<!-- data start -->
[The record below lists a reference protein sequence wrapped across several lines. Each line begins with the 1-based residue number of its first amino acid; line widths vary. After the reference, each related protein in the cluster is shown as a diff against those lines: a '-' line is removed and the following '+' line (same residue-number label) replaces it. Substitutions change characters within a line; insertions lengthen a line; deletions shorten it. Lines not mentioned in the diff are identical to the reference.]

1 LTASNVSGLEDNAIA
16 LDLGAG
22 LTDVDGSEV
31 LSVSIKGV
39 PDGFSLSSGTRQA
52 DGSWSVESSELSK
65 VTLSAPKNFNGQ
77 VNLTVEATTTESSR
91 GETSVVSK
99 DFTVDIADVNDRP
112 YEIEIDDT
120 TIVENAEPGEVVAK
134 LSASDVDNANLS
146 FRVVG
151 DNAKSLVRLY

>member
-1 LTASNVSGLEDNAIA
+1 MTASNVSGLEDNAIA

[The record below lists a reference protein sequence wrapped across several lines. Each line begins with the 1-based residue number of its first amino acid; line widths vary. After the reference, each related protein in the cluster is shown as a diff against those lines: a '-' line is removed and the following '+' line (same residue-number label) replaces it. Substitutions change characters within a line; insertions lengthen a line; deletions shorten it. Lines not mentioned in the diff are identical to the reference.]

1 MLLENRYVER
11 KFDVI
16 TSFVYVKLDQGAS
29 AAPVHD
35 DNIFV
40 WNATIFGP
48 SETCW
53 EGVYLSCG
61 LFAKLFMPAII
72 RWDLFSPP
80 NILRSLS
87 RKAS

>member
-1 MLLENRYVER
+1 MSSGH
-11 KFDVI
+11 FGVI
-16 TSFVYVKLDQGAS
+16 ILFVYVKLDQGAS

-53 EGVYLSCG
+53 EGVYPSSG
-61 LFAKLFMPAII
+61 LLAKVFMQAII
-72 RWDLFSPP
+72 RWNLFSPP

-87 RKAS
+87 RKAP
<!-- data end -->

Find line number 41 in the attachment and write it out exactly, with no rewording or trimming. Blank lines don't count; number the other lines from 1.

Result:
+53 EGVYPSSG